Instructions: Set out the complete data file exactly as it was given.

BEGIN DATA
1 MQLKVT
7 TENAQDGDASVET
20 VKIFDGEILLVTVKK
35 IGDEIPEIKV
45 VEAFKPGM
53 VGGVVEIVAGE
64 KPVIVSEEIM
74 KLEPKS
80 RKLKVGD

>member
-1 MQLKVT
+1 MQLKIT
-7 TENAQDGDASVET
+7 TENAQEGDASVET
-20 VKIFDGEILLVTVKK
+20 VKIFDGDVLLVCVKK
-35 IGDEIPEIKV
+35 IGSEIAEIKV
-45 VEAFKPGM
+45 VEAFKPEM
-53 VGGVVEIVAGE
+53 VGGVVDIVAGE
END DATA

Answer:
1 MQLKVT
7 TENAQDGDASVET
20 VKIFDGEILLVTVKK
35 IGDEIPEIKV
45 VEAFKPGM
53 VGGVVEIVAGE
64 KPVIVSEEIM
74 KLEPKS
80 RKLKVGD

>member
-1 MQLKVT
+1 MQLKIT
-7 TENAQDGDASVET
+7 TENAQEGDASVET
-20 VKIFDGEILLVTVKK
+20 VKIFDGDVLLVCVKK
-35 IGDEIPEIKV
+35 IGSEIAEIKV
-45 VEAFKPGM
+45 VEAFKPEM
-53 VGGVVEIVAGE
+53 VGGVVDIVAGE